Of course, it’s all wonderful, until reality finally catches up with you.

At this point in the relationship, life decides to create bumpy unsolved mazes for the two of you. You know, just to keep things exciting. Her mom may hear you two talking on the phone at 2 AM. Your brother may hear from his friend’s cousin’s ex-girlfriend that she once dated your girlfriend. And just like that, you end up getting a scholarship to Europe to get your master’s degree, and you have to leave in 2 weeks. She needs to take care of family members, and of course, since you’ve become this new mature person, you try to understand and to survive without spending enough time with her. You pretend everything is going well, until you realize, or she realizes, that it’s not working.

Life has happened and you cannot go on.

You probably still care about her, maybe even still love her. But logically, all signs point towards the end of the relationship, and in the next few months, you will have to move on. You will have to carry on…

..Until you start all over again, all the way back to paragraph 3 to resume the game. You finish level 1, 2, 3… until it’s game over again. And again and again and again.

What? You think I’m being too pessimistic? Oh, well. Try it! But let’s assume – me and you – for the sake of the positive argument, that you were able to face life’s drama together. You were able to maintain the relationship, year after year. My question is: and then what? Do you get married? Well, let’s get our right to marriage before half marriages can fail. Do you maybe stay in that relationship, assuming that without marriage, you and your partner wouldn’t take the other for granted? Let’s be honest, you probably will, because it’s human nature, and it’s such an easy trap to fall in.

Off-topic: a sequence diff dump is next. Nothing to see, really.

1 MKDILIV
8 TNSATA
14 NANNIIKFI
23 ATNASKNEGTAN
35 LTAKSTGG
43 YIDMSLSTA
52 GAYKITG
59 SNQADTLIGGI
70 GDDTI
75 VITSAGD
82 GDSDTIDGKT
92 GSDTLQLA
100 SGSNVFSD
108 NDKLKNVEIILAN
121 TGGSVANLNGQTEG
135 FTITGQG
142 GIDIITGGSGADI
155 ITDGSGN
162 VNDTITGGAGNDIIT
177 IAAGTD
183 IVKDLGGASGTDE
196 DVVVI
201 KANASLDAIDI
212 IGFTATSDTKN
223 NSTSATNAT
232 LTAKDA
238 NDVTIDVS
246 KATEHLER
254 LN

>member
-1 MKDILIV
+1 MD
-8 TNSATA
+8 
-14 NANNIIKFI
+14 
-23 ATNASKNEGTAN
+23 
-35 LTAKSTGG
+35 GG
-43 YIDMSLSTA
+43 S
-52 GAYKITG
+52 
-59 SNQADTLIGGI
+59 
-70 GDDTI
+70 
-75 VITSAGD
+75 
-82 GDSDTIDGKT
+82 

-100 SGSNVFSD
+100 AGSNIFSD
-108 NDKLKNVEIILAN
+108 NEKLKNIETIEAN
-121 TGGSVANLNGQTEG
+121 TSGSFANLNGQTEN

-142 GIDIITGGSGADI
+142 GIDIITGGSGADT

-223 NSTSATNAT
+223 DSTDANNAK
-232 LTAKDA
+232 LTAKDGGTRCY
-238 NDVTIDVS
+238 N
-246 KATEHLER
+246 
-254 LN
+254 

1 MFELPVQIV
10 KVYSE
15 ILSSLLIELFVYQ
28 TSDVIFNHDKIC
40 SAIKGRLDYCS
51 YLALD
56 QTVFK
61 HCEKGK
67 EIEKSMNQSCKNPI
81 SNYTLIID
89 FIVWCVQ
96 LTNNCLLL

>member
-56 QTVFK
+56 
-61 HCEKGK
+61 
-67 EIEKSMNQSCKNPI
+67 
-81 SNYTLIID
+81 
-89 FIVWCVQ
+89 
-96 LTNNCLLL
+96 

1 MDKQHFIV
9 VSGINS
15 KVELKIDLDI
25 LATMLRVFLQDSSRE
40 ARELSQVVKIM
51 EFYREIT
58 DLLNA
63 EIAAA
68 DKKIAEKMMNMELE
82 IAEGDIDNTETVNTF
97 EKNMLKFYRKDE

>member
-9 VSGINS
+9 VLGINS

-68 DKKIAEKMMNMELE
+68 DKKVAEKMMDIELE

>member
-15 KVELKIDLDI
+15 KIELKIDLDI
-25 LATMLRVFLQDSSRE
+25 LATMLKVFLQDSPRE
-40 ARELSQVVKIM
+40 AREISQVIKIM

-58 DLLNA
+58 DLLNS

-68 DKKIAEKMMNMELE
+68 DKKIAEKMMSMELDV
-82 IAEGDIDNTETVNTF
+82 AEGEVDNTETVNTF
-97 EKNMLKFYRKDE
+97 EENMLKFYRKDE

All of these questions make me wonder what’s the point of it all? What’s the point of trying? What’s the point of a relationship? Are we meant to keep trying so that we have a mate who would be with us in our last years of life because we don’t want to end up alone? Is this the reason why we get into it in the first place? But what if your partner dies before you? The purpose would be defeated, wouldn’t it? You’re back to being alone and need to go back to paragraph 3!

For a person who’s very emotional like me, wouldn’t it just make more sense to stay single? To stay away from all the failed relationships-to-come for the next 50 years, to stay away from the heartbreak, and start the dating process only a few years before I am meant to die?

Well, I might have been able to convince you. But I still can’t convince myself. Call me insane, but I’m here and I will be playing this game over and over again for reasons I can’t explain. I’m inviting you to join me. Ladies and lovers, welcome to the world of expectations and disappointments, to the world of togetherness and loneliness, to the world of maturity and insanity, to the world of immense love and excruciating pain.  Welcome to my world of contradictions, welcome to life.

- Contributed by SuQun el Leil.

SuQun el Leil